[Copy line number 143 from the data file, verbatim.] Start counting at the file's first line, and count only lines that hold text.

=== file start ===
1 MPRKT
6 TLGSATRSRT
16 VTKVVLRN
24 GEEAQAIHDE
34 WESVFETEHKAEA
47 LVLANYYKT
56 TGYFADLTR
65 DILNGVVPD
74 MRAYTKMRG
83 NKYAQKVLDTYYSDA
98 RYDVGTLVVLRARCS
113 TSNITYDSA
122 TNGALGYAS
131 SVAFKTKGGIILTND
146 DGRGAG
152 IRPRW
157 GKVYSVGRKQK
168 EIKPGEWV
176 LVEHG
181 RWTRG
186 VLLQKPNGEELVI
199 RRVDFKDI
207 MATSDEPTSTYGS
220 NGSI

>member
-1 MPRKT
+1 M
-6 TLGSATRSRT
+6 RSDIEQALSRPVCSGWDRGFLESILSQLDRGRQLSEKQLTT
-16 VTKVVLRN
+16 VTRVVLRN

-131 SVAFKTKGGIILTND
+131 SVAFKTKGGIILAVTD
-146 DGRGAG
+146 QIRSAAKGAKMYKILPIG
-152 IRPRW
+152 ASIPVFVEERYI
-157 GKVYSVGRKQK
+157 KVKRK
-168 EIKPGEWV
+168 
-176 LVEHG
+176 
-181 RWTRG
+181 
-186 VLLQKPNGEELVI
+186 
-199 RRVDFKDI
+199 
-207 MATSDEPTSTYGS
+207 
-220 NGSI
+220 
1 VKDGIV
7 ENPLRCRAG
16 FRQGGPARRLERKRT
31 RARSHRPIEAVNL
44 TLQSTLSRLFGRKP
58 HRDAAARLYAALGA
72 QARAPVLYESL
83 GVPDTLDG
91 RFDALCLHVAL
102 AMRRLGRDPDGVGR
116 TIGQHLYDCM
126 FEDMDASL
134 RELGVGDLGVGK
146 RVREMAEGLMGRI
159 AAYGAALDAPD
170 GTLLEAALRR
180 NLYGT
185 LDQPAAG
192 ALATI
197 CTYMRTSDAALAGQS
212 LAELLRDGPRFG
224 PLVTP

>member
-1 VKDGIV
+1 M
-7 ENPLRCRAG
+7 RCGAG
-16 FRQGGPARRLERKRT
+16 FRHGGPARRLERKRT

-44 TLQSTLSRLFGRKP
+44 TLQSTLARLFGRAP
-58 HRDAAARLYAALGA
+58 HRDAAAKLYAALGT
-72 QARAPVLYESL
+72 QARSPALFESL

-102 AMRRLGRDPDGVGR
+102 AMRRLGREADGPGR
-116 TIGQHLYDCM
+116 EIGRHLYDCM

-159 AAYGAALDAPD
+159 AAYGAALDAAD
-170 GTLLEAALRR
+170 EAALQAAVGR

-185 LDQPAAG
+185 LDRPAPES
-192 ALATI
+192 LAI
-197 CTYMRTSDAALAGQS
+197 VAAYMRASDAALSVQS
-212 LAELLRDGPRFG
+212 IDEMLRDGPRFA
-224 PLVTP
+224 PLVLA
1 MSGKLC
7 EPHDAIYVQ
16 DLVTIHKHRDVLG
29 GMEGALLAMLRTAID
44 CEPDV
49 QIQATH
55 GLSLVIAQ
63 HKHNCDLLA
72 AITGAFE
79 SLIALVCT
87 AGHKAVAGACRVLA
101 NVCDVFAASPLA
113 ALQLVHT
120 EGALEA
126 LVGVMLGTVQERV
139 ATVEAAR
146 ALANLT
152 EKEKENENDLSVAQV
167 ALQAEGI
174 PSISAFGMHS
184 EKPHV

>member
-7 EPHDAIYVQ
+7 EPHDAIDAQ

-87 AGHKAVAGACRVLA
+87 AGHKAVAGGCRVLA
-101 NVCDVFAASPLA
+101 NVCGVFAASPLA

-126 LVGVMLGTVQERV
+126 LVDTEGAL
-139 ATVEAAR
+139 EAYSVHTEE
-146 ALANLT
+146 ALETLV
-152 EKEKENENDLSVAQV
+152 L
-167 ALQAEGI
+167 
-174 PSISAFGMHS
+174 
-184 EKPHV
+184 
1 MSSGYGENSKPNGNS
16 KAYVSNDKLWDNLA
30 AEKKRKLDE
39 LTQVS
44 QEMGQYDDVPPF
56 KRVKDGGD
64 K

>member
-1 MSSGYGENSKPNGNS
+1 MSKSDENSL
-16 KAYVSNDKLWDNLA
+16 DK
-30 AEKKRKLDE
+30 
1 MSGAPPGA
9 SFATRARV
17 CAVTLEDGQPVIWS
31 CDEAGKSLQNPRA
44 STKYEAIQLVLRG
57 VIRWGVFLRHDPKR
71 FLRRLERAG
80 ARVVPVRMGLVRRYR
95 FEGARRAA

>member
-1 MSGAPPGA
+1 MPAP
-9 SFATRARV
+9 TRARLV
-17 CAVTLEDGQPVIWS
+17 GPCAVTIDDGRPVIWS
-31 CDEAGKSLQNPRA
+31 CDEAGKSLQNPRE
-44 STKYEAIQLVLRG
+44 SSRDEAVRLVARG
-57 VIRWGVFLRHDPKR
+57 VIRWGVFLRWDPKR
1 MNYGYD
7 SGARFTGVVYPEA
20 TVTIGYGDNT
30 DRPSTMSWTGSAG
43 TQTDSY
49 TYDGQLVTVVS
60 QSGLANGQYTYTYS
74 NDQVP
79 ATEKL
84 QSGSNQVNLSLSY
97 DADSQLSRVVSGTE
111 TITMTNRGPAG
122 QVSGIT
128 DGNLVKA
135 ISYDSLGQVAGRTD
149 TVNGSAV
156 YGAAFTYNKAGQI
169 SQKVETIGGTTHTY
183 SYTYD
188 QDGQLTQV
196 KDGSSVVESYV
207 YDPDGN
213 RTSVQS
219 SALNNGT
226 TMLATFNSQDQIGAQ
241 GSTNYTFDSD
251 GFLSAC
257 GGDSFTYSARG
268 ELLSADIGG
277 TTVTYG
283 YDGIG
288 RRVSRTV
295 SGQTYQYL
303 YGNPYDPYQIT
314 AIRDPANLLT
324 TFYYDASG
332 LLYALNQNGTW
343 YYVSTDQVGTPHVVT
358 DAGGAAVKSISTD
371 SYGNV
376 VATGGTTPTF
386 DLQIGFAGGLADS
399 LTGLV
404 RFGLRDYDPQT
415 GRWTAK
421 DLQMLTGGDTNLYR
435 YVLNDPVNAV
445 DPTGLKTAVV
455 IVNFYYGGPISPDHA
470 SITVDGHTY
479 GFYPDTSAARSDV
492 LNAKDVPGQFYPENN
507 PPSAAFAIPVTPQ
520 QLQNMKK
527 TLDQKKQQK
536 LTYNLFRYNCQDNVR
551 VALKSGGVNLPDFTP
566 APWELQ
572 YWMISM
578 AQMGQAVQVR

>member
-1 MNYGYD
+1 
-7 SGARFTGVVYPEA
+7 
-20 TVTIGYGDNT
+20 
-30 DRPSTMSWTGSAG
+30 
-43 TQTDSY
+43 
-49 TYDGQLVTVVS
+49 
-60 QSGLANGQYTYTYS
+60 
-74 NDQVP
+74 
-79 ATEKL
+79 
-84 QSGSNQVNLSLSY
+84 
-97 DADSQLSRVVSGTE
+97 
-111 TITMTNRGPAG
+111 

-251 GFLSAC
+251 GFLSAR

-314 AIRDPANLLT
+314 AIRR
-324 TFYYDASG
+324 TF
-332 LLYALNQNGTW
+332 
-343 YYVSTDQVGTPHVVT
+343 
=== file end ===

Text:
-167 ALQAEGI